I frequently add fenugreek to my food, but this reader points out, it can also be used as a medicine. As a digestive aid fenugreek is useful not just because it can boost the digestive fire, but because it has a mucilaginous property it can help to lubricate the intestines and bowel. It may seem surprising that fenugreek has mucilage considering just how hard the seeds are, so to get the best effect make sure to grind the seed into a powder and infuse it in hot water. While fenugreek also adds nutrients and flavor to meals, preparing it as a hot infusion is better than mixing it with food to control blood sugar. The active ingredient in fenugreek that helps to control blood sugar is a soluble fiber called galactomannan, but more recent research suggest other molecular mechanisms for its hypoglycemic property, which are almost as potent as insulin. Fenugreek also exhibits antiinflammatory properties, supporting its traditional indication as a blood cleanser, making it useful for diseases such as arthritis and skin problems. For medicinal purposes, 1-2 teaspoons of fenugreek can be ground into a powder, and infused in a half a cup of hot water. When cool, drink the liquid and the powdered fenugreek together.

In Hindi the name for fenugreek is methi, referring to the use of both the seeds as well as the leaves. The seeds provide for a characteristically bitter-sweet taste that is reminiscent of maple syrup. This smell is due to the presence of an aromatic lactone called sotoloneone, which is extracted from fenugreek seed and used as a flavoring for artificial maple syrup. In fact, if you eat a lot of fenugreek, you may even begin to detect a maple syrup body odor, as your body excretes the solotone in your sweat. The leaves can also have this effect, but to a lesser degree. I have never noticed an issue myself, although apparently some people are more sensitive. I particularly love fresh methi leaves, which can be added to soups and stews just like you would cilantro. In Food As Medicine, I provide a recipe for methi tepla, which is a sourdough flatbread (roti) made with fresh methi leaves:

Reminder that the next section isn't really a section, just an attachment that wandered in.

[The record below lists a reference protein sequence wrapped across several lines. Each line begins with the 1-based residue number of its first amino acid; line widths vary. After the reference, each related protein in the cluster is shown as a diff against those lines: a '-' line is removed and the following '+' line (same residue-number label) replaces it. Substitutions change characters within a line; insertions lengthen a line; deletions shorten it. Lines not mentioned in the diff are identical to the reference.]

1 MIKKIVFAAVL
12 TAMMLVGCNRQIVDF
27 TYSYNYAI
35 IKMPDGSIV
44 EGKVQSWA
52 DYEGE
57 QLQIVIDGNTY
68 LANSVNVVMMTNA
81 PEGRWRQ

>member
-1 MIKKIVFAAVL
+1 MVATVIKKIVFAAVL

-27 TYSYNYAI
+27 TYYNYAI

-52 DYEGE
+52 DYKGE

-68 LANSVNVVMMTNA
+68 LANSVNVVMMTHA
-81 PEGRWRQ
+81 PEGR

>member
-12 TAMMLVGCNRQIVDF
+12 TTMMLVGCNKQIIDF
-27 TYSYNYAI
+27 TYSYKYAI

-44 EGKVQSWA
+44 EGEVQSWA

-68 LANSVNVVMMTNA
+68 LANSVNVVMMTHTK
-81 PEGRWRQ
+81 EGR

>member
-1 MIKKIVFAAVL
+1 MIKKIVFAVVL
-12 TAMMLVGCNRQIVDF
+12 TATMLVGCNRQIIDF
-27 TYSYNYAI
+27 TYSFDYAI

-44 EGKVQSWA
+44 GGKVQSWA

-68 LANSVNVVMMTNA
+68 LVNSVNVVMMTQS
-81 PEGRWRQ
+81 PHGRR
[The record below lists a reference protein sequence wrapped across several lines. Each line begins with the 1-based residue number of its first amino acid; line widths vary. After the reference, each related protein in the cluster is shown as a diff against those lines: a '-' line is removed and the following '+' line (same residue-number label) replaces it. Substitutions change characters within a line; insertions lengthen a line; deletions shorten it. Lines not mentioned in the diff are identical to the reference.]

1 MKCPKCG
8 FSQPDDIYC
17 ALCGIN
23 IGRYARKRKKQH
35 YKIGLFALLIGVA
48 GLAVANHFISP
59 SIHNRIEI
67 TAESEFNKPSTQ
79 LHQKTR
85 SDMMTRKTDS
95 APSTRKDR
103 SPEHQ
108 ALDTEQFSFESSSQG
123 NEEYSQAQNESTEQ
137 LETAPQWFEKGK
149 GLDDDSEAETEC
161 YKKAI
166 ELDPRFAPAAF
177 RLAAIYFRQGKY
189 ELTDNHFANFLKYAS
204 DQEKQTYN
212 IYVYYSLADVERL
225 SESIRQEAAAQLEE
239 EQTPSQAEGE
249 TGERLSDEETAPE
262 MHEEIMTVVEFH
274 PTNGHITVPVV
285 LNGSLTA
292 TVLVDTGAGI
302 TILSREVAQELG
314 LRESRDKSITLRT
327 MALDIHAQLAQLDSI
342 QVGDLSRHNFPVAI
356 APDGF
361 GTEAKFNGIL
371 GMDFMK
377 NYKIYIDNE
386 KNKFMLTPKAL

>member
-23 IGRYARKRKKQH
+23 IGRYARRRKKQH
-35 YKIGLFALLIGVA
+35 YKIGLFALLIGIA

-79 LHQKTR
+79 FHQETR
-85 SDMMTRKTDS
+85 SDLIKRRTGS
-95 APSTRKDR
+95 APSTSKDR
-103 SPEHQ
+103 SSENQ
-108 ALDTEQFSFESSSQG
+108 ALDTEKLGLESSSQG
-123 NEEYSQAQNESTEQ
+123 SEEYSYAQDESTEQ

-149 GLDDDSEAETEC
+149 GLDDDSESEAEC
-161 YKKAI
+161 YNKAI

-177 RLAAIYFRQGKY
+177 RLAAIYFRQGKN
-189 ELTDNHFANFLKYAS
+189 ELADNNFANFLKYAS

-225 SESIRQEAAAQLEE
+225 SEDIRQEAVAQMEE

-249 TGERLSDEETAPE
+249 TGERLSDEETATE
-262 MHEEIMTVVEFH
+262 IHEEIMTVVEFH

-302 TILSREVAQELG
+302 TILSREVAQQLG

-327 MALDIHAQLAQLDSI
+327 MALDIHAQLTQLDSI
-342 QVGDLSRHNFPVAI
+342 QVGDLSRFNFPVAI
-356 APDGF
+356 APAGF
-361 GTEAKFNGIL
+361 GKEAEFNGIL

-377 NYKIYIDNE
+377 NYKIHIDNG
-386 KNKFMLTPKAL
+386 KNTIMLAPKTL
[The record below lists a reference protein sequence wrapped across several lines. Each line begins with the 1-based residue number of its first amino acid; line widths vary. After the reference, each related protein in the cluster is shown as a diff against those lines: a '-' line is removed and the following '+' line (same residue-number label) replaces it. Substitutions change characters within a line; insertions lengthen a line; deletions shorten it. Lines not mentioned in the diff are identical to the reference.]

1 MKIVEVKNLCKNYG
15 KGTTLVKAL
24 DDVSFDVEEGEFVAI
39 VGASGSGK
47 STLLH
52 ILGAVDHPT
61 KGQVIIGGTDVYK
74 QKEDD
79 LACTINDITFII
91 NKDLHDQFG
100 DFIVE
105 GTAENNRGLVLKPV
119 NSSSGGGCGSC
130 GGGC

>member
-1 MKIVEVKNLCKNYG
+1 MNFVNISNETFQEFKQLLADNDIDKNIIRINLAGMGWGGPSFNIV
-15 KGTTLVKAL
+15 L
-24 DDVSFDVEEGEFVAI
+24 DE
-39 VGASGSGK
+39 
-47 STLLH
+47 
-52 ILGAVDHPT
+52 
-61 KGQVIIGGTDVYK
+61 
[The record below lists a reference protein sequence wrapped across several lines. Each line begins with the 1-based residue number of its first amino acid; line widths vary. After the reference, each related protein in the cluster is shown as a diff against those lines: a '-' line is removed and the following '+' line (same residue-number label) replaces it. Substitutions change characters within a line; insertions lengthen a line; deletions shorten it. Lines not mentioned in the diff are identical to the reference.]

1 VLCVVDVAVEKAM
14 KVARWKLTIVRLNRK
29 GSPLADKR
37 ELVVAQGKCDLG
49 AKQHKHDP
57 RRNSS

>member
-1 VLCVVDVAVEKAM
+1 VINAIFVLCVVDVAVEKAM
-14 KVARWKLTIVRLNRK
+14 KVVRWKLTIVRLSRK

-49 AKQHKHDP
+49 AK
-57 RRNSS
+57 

1 cup flour, germinated (p. 134) and roasted (p. 139)
1 cup sourdough culture (p. 145)
half cup fresh chopped methi (fenugreek)
2 tbsp. sesame or olive oil
1 tbsp. sesame seeds
1 tsp. ajwain seeds
1 tsp. turmeric powder
½ tsp. cracked black pepper
1 tsp. salt
olive oil

Grind the flour to the desired consistency using a coffee grinder or a grain mill. Mix the flour and sourdough culture together, adding in a little water as required, and knead well. Place in a bowl and drizzle a little olive oil over the surface of the dough to keep it moist. Cover with a wet cloth, let sit for several hours in a warm place, and let it ferment (2-18 hours – longer is better). After fermentation, knead the dough again, mix in fresh methi, sesame seeds, ajwain, turmeric, black pepper and salt. When mixed, break off pieces of the dough about the size of a golf ball, roll into a ball and put aside. Warm a large cast iron pan to medium heat with no oil. Sprinkle some flour onto a large flat surface such as a cutting board or a counter, and roll out each ball until it is a round, thin disc, and immediately place in the pan. Cook for approximately 1-2 minutes on each side. When golden brown, take the roti out of the pan and then place them on a hot burner very briefly until they puff up. Serves 3-4 people.

A couple of years ago, I was chatting with my friend, colleague, and co-herbalist Thomas Avery Garran about the use of fenugreek in Chinese medicine. Some Chinese sources state that fenugreek is used to boost yang energy in the body, and I was curious to see if it was used in actual practice. According to Thomas, it is used for this purpose, but it is often neglected.  For an inexpensive and common herb, fenugreek perhaps seems a little out of place with expensive and exotic yang tonics such as ginseng, eucommia and deer antler. When viewed from the perspective of Ayurveda, however, in which fenugreek is used to boost metabolism, as well as reduce dryness (vata) and cold (kapha), it definitely supports its use as a yang tonic in Chinese medicine.

Lastly, I would be remiss if I didn’t mention just how useful fenugreek is as a milk-promoter (galactagogue) for new moms, possibly helping by boosting prolactin levels. In India, fenugreek often comprises a number of different home remedies for this purpose, usually combined with herbs such as fennel and ajwain. There is also some suggestion that fenugreek may enhance breast size. Like many other members in the legume family, such as red clover and soy beans, fenugreek contains phytoestrogens that mimic the effects of estrogen. As breast growth is in part dependent upon estrogen, this weak estrogenic effect combined with its galactagogue properties, fenugreek may indeed act to enhance breast size. But I wouldn’t recommend taking in large amounts for this purpose, as the hormonal effects will likely resemble premenstrual symptoms, characterized by swollen, sensitive breasts. Taken in judicious amounts by new moms, however, I would not anticipate any problems.

What is your experience with fenugreek?